Visualizing the FIDE World Chess Championship

Wednesday, May 10, 2023

This week is Never Graduate Week at the Recurse Center, where alumni come back to do Recurse-y things together. It's a great experience and I've had a lot of fun reconnecting with friends and meeting some new friends. But it wouldn't be an RC experience without working at the edge of your abilities! I did that this week by participating in the generative art day.

The day was structured nicely to help you push yourself to create something even if you haven't done it before. (Which is great, because I haven't!) The general structure was a kick-off call, then some hanging out together while we worked, and at the end we had presentations. The kick-off call was where we could meet each other and ask for help and share ideas. For me, this was a great place to validate that the idea I was working on was valid and interesting. Then in the hangout time, we just shared little updates (I was very excited when I got a line to draw) and could have some accountability by seeing someone else also working. The presentations at the end give you a nice target. They motivated me to finish something, which gave me a nice time constraint.

What I decided to do was visualize how the pieces moved during the FIDE World Chess Championship. I loaded in all the classical games (14 of them) from the event, parsed the game records, and recorded where the pieces moved. Then I plotted those on a chessboard!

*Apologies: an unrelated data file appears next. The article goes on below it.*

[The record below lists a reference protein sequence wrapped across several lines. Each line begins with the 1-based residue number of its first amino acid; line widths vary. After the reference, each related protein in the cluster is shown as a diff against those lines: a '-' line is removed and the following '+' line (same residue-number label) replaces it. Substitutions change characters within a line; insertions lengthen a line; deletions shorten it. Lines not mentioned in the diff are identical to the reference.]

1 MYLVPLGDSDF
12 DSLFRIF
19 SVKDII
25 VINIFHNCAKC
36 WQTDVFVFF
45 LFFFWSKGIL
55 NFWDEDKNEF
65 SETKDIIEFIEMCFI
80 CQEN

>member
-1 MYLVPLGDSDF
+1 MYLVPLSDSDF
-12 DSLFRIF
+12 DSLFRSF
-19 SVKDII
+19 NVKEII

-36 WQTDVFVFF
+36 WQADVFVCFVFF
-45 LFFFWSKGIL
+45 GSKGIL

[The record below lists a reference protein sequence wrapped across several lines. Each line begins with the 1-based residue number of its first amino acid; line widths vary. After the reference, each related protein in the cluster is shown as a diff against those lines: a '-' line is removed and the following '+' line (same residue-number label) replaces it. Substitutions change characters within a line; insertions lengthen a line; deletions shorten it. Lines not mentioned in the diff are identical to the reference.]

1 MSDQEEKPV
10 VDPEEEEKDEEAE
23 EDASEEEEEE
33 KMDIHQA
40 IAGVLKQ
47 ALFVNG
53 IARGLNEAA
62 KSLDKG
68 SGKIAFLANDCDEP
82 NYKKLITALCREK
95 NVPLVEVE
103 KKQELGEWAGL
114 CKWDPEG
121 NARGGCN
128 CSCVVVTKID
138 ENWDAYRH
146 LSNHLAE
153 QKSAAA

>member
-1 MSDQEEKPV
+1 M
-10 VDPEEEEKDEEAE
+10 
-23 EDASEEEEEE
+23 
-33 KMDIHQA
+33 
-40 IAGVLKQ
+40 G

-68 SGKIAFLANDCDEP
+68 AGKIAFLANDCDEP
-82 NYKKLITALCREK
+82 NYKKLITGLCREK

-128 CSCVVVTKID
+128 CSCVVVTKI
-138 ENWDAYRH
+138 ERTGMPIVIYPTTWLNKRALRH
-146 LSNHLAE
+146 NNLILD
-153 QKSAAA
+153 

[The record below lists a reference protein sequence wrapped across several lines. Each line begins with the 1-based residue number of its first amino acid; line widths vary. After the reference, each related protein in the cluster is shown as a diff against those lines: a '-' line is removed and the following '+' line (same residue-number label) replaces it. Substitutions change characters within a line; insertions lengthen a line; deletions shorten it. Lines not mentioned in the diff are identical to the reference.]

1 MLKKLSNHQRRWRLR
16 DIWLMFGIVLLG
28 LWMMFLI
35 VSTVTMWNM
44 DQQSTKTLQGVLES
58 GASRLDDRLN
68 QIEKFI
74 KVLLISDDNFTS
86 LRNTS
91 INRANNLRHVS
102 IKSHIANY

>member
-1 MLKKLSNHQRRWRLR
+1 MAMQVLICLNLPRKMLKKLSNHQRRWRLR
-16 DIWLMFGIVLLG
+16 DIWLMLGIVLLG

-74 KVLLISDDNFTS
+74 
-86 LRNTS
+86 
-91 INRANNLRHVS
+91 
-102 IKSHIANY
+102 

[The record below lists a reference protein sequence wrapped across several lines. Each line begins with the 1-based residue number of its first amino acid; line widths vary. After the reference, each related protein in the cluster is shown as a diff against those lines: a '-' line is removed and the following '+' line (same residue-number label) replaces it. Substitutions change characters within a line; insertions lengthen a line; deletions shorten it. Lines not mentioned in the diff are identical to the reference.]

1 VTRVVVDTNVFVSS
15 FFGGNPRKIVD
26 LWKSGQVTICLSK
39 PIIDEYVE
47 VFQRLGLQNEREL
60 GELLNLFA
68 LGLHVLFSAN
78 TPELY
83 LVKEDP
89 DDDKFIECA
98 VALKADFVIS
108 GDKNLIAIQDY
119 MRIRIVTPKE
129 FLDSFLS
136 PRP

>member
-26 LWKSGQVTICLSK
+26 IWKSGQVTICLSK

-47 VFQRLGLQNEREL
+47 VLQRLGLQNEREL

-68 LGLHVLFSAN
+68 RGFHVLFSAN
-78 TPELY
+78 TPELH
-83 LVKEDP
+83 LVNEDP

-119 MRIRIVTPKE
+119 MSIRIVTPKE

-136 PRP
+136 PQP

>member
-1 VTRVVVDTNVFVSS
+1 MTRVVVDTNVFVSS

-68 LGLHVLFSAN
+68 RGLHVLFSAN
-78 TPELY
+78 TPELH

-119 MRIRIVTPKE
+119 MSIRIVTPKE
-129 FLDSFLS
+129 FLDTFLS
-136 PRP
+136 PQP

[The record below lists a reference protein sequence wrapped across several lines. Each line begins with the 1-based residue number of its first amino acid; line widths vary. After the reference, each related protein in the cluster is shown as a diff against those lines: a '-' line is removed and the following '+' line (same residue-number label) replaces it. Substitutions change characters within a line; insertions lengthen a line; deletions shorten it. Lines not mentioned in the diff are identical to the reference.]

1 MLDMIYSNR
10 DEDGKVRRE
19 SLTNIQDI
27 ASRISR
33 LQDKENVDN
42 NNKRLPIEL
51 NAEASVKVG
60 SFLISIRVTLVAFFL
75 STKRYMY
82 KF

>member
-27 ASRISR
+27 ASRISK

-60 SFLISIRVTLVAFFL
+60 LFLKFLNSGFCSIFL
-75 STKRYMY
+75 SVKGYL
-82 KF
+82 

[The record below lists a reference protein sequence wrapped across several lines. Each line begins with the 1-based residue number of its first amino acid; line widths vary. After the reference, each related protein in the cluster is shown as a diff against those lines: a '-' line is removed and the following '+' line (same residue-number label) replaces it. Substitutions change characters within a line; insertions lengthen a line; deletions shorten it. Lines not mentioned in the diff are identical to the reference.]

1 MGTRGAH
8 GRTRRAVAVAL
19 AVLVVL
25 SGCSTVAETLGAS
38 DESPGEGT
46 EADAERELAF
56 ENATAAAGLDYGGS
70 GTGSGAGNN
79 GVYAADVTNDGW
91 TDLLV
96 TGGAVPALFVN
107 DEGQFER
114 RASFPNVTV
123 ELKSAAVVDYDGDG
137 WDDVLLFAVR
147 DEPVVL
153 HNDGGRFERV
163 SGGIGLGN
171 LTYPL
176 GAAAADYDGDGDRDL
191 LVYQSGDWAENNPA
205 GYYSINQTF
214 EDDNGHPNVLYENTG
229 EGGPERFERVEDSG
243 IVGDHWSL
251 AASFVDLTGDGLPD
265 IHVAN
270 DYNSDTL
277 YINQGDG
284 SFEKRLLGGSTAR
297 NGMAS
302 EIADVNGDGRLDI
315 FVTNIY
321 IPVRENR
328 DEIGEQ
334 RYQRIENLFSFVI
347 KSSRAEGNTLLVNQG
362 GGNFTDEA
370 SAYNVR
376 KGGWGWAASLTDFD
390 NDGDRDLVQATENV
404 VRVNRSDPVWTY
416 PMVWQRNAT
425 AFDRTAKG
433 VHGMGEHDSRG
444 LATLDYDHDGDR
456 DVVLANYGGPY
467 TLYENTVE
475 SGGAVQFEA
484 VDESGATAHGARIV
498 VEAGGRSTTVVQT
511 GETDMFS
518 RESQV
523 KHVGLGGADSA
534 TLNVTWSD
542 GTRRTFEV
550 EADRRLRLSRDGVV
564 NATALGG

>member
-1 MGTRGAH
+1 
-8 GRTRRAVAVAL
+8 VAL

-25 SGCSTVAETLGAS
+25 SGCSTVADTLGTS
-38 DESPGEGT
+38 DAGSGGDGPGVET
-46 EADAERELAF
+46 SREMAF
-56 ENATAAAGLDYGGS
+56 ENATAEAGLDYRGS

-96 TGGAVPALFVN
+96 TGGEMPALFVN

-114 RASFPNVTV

This is the result (and here's the code):

heatmap of where the pieces moved on the boards during the WCC

For each type of piece, I recorded each time it moved from a square to another one and plotted that as a line segment. Red represented the player with the white pieces, and blue is the player with the black pieces. The lines are transparent so the more often a piece took a particular path, the more opaque that line segment becomes.

Which pieces are which can be determined by inspecting how the piece trails are moving. Clockwise from the top left: queen, king, rooks, knights, bishops, pawns.

I thought the image would be interesting. What surprised me was what you could immediately learn from looking at it. There were a few insights I took away from this:

I am thinking about adapting this for a Lichess dataset separated out by different rating bands. If you're interested in seeing anything in particular, let me know and I'll try sketching it up!

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